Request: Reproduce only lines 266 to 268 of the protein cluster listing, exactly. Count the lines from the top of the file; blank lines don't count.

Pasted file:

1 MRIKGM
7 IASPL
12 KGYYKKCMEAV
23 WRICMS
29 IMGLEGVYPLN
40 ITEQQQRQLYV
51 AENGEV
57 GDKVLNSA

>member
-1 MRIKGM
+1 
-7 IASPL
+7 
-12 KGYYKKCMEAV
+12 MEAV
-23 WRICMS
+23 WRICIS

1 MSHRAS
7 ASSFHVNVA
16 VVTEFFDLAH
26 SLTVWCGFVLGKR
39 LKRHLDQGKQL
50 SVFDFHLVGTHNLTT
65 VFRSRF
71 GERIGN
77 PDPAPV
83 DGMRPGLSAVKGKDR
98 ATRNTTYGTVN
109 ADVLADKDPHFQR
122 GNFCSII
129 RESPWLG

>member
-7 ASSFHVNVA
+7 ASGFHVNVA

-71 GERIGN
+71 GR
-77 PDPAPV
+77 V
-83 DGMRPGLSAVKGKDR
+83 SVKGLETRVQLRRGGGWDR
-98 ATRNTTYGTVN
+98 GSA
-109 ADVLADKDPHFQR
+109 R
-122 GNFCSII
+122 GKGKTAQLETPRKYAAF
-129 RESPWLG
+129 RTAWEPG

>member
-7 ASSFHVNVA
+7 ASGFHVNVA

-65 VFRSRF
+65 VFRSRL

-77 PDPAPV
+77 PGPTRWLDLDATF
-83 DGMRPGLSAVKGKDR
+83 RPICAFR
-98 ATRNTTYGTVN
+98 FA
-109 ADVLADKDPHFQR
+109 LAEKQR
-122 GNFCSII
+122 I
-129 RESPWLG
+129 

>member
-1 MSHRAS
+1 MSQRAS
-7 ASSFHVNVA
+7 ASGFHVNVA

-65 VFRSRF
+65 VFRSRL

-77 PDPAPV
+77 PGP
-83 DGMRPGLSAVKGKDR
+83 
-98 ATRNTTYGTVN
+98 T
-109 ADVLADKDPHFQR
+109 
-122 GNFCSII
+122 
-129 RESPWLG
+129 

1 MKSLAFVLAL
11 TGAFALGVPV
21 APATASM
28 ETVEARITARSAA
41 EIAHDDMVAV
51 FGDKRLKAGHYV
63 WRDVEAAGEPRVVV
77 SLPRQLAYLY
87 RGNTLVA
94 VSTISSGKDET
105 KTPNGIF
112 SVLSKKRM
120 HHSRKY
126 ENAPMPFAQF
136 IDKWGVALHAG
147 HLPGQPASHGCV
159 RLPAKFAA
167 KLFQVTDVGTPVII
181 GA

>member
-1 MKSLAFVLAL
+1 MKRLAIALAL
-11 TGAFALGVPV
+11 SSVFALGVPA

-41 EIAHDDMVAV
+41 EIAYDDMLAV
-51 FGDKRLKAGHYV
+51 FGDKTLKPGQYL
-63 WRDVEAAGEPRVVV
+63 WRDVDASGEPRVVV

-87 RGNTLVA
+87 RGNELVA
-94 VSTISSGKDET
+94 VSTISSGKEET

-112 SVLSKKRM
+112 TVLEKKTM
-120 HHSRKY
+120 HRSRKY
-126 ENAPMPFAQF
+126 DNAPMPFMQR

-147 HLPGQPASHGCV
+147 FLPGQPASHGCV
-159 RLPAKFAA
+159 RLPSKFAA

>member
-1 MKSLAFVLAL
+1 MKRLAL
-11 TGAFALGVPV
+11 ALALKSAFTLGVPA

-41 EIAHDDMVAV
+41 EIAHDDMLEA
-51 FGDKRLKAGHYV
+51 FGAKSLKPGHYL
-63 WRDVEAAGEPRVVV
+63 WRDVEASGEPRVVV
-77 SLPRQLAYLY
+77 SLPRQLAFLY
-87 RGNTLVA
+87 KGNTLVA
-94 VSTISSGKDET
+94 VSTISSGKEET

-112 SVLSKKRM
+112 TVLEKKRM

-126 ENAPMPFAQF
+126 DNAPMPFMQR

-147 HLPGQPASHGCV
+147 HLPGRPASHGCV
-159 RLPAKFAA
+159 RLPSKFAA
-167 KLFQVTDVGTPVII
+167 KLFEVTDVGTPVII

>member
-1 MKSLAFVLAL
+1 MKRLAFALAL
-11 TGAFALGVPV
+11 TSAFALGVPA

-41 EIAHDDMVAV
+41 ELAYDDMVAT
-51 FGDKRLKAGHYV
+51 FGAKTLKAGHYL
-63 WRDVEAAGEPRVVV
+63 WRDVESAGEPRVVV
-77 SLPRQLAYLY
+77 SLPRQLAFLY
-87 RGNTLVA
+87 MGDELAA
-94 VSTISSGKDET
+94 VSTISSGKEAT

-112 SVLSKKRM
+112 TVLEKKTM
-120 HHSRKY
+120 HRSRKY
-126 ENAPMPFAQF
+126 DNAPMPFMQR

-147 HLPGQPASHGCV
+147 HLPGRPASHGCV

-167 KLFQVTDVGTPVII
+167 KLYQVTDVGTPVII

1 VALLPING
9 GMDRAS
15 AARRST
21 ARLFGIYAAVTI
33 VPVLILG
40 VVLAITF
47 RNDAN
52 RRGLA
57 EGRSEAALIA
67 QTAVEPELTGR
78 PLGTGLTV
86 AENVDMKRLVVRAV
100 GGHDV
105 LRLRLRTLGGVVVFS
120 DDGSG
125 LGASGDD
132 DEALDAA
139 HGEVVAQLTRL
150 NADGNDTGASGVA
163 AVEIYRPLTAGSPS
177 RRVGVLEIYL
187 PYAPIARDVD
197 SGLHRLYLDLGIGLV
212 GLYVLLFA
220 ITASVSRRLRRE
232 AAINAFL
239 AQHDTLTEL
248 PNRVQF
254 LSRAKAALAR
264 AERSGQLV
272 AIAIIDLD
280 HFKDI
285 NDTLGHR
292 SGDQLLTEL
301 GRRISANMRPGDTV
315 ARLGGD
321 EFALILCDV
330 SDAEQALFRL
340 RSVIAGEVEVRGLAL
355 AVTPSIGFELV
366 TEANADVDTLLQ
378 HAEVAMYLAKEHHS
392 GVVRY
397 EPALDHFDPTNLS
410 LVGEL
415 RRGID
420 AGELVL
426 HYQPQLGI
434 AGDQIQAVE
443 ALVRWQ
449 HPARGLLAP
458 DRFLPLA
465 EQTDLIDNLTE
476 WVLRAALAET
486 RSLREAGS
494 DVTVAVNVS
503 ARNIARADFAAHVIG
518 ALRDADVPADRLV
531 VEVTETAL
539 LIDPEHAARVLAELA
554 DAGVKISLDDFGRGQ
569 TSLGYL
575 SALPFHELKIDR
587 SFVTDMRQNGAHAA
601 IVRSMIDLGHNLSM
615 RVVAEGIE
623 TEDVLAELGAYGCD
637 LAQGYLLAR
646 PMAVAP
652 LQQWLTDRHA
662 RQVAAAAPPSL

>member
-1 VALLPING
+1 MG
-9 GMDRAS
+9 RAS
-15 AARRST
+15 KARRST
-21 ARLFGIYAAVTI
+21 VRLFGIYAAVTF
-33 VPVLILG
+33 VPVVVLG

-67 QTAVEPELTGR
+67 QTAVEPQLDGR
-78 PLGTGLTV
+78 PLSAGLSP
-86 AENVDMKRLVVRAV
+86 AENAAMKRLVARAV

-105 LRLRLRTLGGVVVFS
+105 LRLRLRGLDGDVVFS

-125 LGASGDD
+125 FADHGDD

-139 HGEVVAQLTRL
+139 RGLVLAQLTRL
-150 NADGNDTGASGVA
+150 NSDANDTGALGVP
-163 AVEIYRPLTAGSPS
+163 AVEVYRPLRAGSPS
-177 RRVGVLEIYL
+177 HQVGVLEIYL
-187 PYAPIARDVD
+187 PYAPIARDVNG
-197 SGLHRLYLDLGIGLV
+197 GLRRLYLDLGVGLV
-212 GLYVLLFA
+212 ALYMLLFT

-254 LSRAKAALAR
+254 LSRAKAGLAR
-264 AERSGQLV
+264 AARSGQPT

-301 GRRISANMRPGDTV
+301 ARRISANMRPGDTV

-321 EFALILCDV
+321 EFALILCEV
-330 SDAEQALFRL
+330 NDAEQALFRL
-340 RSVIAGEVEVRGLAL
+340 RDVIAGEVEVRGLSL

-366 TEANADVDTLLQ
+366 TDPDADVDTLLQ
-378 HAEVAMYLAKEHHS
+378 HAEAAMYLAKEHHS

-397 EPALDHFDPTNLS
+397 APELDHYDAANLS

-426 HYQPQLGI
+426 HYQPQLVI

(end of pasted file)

+67 QTAVEPQLDGR
-78 PLGTGLTV
+78 PLSAGLSP